Biogen will cut about 1,000 jobs, or 11% of its workforce, as part of a cost-cutting program geared towards optimizing new product launches.
Biogen expects its new 'Fit for Growth' program to generate approximately $1 billion in gross operating expense savings, approximately $300 million of which will be reinvested into product launches and R&D programs, the company said in its second quarter earnings report. Together with a headcount reduction of approximately 1,000 workers, the program will result in approximately $700 million in net operating expense savings by 2025.
"Accordingly, we have taken a bottom-up view to shift our resources to the areas of greatest value creation. While we will be making significant investments in our newly prioritized pipeline and new product launches, we will also need to invest less in other areas which are no longer growing. With these changes, I believe that Biogen will be better positioned to maximize its growth opportunities going forward," said Biogen CEO, Christopher Viehbacher, who took the helm in November to put Biogen back on a path to growth while the biotech recovered from a series of missteps around its Alzheimer's drug, Aduhelm.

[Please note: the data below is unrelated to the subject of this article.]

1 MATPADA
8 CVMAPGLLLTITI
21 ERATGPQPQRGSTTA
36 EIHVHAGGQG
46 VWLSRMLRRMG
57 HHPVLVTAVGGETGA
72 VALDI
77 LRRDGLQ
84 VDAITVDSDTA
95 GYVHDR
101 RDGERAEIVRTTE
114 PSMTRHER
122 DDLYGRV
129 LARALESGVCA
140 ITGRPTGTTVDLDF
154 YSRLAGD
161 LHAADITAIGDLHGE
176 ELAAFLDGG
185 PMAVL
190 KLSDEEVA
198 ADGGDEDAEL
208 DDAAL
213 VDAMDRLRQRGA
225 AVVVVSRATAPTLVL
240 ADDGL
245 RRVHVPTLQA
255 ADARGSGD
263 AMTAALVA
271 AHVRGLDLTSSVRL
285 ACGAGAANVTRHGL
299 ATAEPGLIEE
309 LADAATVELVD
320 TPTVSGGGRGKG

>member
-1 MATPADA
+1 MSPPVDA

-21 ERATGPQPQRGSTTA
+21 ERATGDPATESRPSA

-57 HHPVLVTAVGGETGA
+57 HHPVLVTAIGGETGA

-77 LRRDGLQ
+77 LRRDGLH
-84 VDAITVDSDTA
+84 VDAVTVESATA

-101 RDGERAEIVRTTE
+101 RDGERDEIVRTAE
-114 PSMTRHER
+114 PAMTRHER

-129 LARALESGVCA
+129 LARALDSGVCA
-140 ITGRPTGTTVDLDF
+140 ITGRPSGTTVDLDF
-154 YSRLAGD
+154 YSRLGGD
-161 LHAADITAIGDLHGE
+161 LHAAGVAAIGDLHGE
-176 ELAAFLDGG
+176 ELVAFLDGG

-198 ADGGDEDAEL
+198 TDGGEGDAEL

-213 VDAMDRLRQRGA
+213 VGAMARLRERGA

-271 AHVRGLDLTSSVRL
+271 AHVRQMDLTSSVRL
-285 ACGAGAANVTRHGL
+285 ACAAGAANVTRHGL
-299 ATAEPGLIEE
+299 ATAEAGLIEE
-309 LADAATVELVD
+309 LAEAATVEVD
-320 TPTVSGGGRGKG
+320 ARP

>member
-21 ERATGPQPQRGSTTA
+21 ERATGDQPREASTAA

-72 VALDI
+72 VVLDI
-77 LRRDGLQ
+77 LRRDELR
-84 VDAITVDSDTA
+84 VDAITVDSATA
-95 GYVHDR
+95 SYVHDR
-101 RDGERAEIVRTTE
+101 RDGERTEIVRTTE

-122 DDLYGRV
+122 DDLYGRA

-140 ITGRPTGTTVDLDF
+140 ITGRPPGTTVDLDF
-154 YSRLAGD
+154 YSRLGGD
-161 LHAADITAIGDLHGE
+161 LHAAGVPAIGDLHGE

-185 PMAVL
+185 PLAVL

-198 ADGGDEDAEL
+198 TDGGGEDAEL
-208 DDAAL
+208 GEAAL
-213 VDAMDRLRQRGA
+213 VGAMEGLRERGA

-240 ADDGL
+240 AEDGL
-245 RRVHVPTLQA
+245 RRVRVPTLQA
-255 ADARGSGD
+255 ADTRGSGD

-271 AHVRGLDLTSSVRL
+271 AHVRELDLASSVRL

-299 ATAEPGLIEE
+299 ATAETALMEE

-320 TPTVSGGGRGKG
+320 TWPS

After a rocky approval journey, facing unfavorable national coverage policies in the United States, and ultimately calling it quits on its observational trial for the drug, Biogen had to come to terms with Aduhelm not living up to its blockbuster potential.
Now, the focus is on the company's two recent approvals.
In April, the U.S. FDA has approved Biogen's Qalsody, developed in collaboration with Ionis Pharmaceuticals, for the treatment of an ultra rare form of amyotrophic lateral sclerosis (ALS).
Earlier this month, the FDA officially changed the approval status of Alzheimer's treatment, Leqembi — which Biogen is co-commercializing and co-promoting with Eisai — from accelerated approval to traditional approval. With that approval, Medicare agreed to provide coverage for the drug in appropriate healthcare settings.